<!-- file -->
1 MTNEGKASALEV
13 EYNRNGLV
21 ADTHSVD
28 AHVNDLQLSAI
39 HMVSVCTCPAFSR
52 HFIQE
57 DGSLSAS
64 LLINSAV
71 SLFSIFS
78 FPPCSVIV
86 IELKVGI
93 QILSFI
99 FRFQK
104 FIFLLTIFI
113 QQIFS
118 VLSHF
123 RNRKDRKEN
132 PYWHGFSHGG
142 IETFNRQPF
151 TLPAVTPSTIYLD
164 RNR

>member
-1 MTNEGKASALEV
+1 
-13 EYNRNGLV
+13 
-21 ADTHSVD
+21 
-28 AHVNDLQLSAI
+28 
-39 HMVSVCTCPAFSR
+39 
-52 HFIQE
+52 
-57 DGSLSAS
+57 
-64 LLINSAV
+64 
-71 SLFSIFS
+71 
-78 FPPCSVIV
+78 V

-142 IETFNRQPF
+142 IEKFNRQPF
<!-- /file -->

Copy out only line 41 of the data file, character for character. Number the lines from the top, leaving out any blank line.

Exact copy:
-78 FPPCSVIV